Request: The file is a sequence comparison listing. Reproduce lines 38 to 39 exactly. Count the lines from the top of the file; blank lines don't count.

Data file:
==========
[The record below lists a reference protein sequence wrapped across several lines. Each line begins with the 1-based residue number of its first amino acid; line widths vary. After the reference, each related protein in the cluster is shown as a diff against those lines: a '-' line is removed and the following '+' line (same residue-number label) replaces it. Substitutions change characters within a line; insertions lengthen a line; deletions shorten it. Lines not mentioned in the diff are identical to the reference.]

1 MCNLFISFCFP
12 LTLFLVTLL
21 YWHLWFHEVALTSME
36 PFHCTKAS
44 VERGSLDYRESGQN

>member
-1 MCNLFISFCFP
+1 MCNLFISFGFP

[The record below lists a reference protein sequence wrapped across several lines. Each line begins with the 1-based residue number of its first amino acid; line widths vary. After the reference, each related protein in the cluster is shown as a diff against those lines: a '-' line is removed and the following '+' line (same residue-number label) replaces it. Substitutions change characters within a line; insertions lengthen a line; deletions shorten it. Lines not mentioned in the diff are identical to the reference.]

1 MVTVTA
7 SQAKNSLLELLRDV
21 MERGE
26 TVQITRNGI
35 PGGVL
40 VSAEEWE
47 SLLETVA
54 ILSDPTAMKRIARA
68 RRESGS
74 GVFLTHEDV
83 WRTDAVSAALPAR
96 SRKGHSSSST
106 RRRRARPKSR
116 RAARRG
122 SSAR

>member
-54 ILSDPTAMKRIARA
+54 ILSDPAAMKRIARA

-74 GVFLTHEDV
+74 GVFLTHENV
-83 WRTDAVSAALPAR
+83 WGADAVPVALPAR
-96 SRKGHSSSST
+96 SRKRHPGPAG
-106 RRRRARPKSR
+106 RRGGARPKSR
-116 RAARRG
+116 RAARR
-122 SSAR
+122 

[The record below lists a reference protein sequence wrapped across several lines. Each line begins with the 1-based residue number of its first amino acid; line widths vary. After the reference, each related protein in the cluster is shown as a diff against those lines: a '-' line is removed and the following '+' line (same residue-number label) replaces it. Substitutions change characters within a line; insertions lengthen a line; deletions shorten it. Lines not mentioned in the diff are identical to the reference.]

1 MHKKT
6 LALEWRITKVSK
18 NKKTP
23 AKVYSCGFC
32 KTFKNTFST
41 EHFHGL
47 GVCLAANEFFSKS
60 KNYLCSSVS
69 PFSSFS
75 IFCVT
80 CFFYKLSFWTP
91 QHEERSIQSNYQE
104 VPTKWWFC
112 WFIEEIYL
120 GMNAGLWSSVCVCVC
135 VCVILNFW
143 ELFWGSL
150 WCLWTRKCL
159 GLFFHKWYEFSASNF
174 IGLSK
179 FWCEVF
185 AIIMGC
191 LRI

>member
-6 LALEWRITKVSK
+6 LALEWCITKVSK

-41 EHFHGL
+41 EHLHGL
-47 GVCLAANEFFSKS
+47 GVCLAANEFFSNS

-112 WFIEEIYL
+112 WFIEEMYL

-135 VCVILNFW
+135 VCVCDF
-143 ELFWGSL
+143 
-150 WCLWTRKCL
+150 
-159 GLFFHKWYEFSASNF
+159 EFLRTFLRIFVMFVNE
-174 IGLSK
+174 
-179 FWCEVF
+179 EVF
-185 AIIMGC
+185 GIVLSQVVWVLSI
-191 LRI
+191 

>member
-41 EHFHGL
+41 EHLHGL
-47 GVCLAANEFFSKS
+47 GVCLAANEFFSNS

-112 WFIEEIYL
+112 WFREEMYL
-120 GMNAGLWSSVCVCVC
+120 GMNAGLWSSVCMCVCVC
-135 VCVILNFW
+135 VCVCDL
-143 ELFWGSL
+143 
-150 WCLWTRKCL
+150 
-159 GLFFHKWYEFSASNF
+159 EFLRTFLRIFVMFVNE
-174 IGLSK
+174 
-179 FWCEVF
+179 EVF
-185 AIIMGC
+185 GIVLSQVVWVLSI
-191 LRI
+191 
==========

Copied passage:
+116 RAARR
-122 SSAR